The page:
Amazon.com (NASDAQ:AMZN) reported fantastic growth and performance in its first-quarter earnings release.
In this segment from the Motley Fool Money radio show, Chris Hill, Matt Argersinger, Jeff Fischer, and Ron Gross go over some of the biggest numbers from the report, and how the stock looks from a valuation standpoint. Then they look at Amazon's Web Services and international segments, including how well they did and how much potential for growth they have for the long term.
A transcript follows the video.
This podcast was recorded on April 29, 2016.
Chris Hill: Amazon's first-quarter revenue up 28% as the company posted its most profitable quarter ever, Matty. This was a really big quarter.
Matt Argersinger: I don't even know where to begin. Let's start with that revenue number -- up 28%. That is the fastest year-over-year growth for Amazon since 2012. Over four years, and a much, much larger company, and they're getting their fastest growth rate year over year in a long time. If you get into the details, it's even more impressive. Of course, Amazon Web Services is getting all the headlines, deservedly so. Revenue there was up 64%. Operating profits up over 200% to $600 million.
There were two things that really stood out to me that aren't getting a lot of press. If you look at the international segment for Amazon, sales there were up 24%. In recent quarters, Amazon has really reported no growth in that segment. And here they are, up 24%. And then, we talk a lot about Amazon video, all the digital things that Amazon Web Services is doing, but if we get to the meat and potatoes of this business, and you look at--
Hill: Selling stuff?
Argersinger: Selling stuff!
Jeff Fischer: A lot of stuff.
Argersinger: The electronics and general merchandise is how they break it out. Normal everyday stuff up 32% in North America, 31% internationally. And that, right there, to me, is clear evidence that Amazon continues to steal massive share from brick-and-mortar retailers.
Ron Gross: Did they turn off the spending spigot here a bit to juice those earnings? Or are they just spending as much as they always have?
Argersinger: No, spending didn't drop off that much at all. I think they're getting Amazon Web Services' higher margin, more cash is dropping to the bottom line there. It's so impressive.
Hill: Amazon Web Services is on pace right now to do about $10 billion in revenue in one year. There are some analysts out there who say, if you just break out this business on its own, it's a $100 billion business. Jeff, it's a $300 billion company. Is Amazon Web Services really worth a third of this overall company? I get that it's valuable, but that seems a little pricey.
Fischer: Well, it's exciting right now, Chris, because it's growing so rapidly, and it's reportedly a high-margin business. But, over time, there will be more competition, and the growth rate will, of course, slow, prices will probably come down. So, I wouldn't put an excessive amount of weighting to this business when I look at Amazon as a whole. I think, in the long run, the retail business will be a majority of the value there.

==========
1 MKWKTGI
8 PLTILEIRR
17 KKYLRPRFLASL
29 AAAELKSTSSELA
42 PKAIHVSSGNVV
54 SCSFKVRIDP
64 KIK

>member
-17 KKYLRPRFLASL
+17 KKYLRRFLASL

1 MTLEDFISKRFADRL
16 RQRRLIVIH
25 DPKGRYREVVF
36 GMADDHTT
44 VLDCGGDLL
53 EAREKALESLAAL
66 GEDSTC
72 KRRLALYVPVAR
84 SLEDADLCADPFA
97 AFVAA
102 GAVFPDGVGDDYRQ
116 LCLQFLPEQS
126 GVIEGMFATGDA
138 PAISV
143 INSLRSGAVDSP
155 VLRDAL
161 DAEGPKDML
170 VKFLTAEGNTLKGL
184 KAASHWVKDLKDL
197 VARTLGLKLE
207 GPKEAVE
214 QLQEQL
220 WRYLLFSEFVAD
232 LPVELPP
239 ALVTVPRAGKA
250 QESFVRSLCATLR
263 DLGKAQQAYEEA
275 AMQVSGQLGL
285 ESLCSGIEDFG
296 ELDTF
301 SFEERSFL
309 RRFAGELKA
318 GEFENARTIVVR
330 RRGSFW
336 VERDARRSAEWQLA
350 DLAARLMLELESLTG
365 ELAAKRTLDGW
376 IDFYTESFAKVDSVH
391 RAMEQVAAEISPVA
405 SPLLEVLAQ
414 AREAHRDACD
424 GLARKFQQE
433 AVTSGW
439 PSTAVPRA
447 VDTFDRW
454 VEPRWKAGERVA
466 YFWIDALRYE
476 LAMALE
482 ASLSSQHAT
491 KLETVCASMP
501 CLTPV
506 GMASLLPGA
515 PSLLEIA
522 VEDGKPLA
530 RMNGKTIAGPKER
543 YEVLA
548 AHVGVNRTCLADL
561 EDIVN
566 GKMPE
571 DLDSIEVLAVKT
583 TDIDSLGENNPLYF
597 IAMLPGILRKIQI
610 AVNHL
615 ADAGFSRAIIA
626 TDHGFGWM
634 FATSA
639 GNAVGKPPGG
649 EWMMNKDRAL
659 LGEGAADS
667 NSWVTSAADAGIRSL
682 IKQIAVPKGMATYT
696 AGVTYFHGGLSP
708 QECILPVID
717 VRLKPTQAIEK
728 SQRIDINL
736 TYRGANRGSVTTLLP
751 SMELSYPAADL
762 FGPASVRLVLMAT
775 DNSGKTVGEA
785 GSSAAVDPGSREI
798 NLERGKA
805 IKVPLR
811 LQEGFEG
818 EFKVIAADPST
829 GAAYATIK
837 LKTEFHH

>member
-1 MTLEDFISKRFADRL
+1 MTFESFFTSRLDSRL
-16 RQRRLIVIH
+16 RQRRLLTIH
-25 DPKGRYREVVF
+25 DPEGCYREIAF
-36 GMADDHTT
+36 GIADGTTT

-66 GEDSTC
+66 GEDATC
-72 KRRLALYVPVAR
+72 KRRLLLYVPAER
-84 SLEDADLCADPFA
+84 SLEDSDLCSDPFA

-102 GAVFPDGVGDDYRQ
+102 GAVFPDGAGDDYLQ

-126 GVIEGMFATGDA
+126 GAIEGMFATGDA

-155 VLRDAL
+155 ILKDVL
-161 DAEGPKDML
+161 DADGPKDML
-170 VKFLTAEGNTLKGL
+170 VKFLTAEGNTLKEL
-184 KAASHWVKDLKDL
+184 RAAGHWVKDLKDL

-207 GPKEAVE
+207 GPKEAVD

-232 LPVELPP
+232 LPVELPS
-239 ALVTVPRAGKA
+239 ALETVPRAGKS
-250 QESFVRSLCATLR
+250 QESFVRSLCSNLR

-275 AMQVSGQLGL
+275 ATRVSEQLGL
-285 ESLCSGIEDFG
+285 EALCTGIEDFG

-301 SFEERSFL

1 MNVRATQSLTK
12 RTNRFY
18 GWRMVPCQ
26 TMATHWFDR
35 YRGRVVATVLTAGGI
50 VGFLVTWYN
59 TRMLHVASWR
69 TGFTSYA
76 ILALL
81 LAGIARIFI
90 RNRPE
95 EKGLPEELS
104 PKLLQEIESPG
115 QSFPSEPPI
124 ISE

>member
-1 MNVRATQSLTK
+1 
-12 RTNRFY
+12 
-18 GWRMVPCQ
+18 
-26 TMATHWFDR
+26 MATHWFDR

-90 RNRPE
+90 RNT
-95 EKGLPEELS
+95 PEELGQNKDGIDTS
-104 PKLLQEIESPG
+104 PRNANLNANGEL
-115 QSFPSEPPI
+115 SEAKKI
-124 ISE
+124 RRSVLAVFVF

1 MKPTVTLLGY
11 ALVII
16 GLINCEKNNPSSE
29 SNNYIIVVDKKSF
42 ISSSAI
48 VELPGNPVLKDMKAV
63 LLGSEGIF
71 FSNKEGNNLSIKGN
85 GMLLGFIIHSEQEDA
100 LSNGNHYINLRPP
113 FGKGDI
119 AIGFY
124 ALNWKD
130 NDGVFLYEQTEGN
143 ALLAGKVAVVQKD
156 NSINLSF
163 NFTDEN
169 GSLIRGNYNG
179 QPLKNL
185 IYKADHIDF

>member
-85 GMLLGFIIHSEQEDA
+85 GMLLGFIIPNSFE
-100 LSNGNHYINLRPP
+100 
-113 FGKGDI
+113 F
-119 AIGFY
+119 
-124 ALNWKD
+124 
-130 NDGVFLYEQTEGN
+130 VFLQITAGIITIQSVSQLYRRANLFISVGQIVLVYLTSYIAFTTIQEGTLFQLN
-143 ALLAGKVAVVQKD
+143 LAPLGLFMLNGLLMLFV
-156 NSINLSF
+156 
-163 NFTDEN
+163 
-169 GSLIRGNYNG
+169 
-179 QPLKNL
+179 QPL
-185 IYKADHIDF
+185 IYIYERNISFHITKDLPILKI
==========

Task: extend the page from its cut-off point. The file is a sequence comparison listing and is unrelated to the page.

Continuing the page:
Argersinger: Right. And I would say, with Amazon Web Services, we don't really know to what extent they're going to get pricing power, like you said, Jeff. Or how sticky that's really going to be if there's so many competitors getting into that space. But I think it's all, for Amazon, really about Prime. We assign all these really high growth rates or high valuations to Amazon, but, really, it comes down to how many Prime numbers they can get. I think that's where the business is the most sticky.
Hill: When you look at the stock price, it's not at an all-time high, but up about 10% this week--
Fischer: Pretty close.
Hill: Yeah, it's closing in on it. How pricey does it look to you right now, Matt?
Argersinger: It always looks pricey. But if you just look at the consensus estimates, less than five years out, in 2020, the estimates are guiding for almost $30 per share in earnings. Whether or not Amazon actually delivers that on the bottom line... but if they think that kind of earnings power is there for Amazon, you apply a 30 multiple of that, or even a higher multiple of that, it doesn't look that expensive today.
Jeff Fischer owns shares of Amazon.com. Matthew Argersinger owns shares of Amazon.com. The Motley Fool owns shares of and recommends Amazon.com. Chris Hill owns shares of Amazon.com. Ron Gross owns shares of Amazon.com. Try any of our Foolish newsletter services free for 30 days. We Fools may not all hold the same opinions, but we all believe that considering a diverse range of insights makes us better investors. The Motley Fool has a disclosure policy.